If you got an email from me, and the from address was xyzinvestments.org instead of the usual hefin@pcresq.co.uk, would your immediate reaction be that the email was fake?

If your answer is yes, you would be correct. đź‘Ť

And you should apply this thinking to all emails you receive. Just because an email looks genuine, it doesn’t make it so.

The usual suspects of fake emails looking genuine, tend to be from BT and McAfee.

So if you get an email from BT, claiming that your account will close down today, or that your password is about to expire, and the senders email address is anything but no-reply@bt.com or something similar, it will most definitely be a fake.

Unless you’ve personally instructed BT to close down your account, this isn’t the kind of email that they’ll send out anyway.

Or if McAfee state that they’ll close down your McAfee account today, or the payment details for the renewal of your McAfee account failed, and you don’t even have a McAfee account, it’s another obvious indication that it’s a scam.

It really comes down to common sense, but with the emails looking like the real thing, here are some other guidelines to help you distinguish the real from the fake.

When you receive an email from Amazon or McAfee, you’d expect the email to come from amazon.co.uk or mcafee.co.uk. But if the sender’s email address was noreply@wellsfargo.co.uk for example, that tells you immediately, that the email is fake.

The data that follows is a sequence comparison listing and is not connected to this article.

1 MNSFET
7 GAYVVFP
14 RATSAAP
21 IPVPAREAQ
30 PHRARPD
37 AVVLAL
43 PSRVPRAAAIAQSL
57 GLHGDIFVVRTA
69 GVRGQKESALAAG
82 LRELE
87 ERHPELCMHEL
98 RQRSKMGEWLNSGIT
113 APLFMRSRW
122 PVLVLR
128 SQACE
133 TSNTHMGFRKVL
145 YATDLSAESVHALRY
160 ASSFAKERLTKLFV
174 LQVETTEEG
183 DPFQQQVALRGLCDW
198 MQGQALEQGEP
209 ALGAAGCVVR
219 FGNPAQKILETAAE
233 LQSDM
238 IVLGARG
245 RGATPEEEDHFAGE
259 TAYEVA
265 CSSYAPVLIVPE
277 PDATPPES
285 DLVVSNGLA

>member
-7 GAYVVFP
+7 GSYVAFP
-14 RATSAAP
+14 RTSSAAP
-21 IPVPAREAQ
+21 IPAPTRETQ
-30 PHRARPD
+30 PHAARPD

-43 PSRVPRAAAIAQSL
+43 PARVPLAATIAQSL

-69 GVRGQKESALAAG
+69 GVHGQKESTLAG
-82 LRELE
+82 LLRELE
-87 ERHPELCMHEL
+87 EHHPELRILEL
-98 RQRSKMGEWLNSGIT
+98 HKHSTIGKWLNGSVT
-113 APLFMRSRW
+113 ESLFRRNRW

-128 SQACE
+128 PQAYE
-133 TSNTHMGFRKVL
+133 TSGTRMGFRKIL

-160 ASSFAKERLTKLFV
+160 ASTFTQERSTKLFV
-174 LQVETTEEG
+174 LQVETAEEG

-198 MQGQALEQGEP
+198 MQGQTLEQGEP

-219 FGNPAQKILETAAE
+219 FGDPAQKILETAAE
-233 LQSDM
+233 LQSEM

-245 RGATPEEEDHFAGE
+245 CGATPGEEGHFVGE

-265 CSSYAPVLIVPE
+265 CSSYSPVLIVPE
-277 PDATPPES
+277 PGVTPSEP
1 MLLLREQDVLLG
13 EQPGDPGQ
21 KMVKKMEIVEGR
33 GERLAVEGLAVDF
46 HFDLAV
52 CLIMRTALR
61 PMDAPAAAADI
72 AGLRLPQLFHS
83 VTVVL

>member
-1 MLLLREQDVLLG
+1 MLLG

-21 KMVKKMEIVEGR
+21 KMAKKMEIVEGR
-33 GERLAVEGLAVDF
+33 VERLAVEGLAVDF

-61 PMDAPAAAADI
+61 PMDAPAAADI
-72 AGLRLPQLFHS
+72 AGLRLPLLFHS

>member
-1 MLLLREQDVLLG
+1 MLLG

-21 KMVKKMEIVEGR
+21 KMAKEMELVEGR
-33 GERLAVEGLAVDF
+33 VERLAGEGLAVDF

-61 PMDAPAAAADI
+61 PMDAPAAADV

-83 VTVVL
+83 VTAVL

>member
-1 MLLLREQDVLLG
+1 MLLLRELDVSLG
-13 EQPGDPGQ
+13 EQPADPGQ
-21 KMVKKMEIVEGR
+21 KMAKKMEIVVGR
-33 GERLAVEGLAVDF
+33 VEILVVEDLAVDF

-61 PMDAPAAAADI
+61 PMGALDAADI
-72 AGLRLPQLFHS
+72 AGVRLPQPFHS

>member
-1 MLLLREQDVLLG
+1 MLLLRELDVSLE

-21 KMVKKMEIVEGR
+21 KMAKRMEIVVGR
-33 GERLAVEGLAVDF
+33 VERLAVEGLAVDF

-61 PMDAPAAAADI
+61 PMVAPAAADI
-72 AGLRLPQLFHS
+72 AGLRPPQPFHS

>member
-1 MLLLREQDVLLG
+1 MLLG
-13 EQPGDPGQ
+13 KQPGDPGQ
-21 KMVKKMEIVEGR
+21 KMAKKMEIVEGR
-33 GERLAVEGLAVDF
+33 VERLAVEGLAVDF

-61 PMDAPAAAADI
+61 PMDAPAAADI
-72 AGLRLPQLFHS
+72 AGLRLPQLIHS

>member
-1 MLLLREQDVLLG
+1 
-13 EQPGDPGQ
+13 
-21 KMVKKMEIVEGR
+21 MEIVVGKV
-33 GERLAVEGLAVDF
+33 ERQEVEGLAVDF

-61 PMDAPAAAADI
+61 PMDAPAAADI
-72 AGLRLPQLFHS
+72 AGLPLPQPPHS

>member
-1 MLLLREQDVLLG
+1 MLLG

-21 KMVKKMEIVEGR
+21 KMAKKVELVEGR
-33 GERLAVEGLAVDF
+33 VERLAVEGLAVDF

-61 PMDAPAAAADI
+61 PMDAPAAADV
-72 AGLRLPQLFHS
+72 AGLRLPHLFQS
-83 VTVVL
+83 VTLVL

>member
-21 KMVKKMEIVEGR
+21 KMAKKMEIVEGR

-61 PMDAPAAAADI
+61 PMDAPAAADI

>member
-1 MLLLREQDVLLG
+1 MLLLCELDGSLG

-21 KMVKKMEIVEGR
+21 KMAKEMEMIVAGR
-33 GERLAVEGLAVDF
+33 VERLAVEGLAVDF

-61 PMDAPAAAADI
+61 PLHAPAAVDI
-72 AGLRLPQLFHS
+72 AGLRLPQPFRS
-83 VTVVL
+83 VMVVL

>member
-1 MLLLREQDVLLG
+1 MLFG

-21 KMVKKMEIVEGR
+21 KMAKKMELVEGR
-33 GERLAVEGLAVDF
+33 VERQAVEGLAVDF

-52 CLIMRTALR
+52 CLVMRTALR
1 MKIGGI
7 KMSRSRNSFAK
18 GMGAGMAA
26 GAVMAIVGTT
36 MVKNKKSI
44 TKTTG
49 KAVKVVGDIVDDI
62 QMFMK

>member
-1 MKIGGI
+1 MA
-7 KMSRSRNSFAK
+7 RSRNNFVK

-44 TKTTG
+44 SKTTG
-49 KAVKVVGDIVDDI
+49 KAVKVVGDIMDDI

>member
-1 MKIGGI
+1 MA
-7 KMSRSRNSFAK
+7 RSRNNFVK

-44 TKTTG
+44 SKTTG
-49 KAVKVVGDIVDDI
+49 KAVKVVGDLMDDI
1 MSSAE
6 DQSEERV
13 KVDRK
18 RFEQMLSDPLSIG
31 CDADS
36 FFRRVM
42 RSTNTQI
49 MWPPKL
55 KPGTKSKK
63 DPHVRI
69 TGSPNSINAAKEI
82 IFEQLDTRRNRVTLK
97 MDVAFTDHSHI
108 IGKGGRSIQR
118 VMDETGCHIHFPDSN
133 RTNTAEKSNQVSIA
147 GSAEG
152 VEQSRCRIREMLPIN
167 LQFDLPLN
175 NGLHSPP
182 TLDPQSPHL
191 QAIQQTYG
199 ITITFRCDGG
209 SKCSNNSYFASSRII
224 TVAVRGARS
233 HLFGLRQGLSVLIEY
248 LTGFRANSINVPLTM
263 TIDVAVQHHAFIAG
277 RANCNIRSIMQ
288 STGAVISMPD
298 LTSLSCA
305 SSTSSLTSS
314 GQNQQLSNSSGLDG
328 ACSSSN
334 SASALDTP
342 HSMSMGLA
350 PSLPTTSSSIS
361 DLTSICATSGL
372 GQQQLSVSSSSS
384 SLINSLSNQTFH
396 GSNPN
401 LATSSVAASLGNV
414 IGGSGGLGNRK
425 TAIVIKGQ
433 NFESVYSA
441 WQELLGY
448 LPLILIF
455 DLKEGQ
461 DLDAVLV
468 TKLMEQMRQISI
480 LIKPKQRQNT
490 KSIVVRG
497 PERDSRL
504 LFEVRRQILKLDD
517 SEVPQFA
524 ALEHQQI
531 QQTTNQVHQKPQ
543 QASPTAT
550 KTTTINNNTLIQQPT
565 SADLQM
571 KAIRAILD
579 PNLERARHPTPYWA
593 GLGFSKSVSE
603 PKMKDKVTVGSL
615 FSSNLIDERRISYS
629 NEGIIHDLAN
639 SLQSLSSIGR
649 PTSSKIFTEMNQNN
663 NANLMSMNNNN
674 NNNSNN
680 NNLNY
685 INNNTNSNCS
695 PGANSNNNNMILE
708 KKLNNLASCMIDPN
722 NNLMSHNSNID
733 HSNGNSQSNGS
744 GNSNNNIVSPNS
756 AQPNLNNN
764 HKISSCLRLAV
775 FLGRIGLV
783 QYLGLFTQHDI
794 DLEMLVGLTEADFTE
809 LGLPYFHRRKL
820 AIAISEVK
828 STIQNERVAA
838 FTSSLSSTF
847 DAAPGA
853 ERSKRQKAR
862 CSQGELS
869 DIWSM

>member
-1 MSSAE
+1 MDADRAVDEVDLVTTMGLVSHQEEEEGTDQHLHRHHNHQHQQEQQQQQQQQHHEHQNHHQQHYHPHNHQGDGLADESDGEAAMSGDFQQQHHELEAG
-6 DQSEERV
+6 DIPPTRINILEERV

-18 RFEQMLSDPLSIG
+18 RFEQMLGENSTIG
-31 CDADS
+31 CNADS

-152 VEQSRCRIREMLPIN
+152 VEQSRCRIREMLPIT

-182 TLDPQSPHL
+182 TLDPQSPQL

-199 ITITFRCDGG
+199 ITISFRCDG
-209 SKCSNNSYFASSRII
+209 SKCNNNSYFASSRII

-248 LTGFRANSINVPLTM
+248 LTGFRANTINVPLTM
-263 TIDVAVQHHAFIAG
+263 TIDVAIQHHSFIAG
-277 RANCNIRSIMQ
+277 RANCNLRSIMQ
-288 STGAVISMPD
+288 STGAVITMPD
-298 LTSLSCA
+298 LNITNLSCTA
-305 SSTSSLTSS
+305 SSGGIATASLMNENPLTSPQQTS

If an email has poor grammar or spelling mistakes, it’s a tell-tale sign of a fake email.

It’s very unusual for a company to communicate with its customers by hiding your email address in the Bcc box instead of the To field. Maybe from a work colleague, but not from a legit business.

So if you see your email address isn’t visible in the To box, it’s usually a sign of a fake email.

Just because the website address in an email says one thing, doesn’t mean it’s going to take you there. Here’s an example – this website address says www.bbc.co.uk/sport but if you hover over it or click on the link, you’ll see that it takes you to the pcresq.co.uk website.

The important thing here is NOT to click on a link that looks suspicious, as this could lead to a malicious code being downloaded onto your machine. Just hover over it to check that the website address shown matches the linked address.

Just because you’ve received an email from a good friend, doesn’t make it genuine. Email accounts get hacked into daily, so if the wording looks out of character, or a friend is asking you for money, make sure to carry out some due diligence first before handing over your hard-earned money.